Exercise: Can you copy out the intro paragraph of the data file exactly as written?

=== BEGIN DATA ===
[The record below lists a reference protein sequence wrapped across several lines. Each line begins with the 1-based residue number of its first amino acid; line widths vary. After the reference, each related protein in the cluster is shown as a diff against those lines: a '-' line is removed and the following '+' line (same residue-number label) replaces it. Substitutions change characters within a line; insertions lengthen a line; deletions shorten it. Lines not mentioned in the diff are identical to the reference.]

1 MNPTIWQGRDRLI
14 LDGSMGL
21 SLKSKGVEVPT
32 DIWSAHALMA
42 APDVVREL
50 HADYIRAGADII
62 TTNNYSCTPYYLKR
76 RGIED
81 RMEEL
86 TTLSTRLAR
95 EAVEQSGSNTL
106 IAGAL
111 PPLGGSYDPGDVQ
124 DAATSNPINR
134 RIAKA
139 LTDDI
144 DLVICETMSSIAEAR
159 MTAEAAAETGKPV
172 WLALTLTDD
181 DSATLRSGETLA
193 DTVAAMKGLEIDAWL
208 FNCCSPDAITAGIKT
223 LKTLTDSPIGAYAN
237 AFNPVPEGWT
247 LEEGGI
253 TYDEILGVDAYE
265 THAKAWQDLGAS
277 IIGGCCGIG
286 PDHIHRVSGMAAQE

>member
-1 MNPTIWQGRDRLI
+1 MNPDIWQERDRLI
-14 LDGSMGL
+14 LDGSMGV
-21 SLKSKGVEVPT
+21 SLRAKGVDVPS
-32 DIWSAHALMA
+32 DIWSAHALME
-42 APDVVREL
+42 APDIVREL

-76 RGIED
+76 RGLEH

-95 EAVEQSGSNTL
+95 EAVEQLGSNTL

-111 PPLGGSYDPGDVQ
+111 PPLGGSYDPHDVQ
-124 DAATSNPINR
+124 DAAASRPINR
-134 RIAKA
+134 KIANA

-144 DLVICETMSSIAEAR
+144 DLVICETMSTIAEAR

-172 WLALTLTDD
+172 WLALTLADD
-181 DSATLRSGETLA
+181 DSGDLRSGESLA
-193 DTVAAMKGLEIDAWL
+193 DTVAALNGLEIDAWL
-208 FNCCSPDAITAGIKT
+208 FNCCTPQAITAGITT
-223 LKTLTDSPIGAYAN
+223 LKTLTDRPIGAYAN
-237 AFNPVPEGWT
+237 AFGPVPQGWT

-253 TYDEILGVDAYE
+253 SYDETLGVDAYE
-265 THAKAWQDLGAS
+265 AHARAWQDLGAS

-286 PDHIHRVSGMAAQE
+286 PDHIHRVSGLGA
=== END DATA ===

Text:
[The record below lists a reference protein sequence wrapped across several lines. Each line begins with the 1-based residue number of its first amino acid; line widths vary. After the reference, each related protein in the cluster is shown as a diff against those lines: a '-' line is removed and the following '+' line (same residue-number label) replaces it. Substitutions change characters within a line; insertions lengthen a line; deletions shorten it. Lines not mentioned in the diff are identical to the reference.]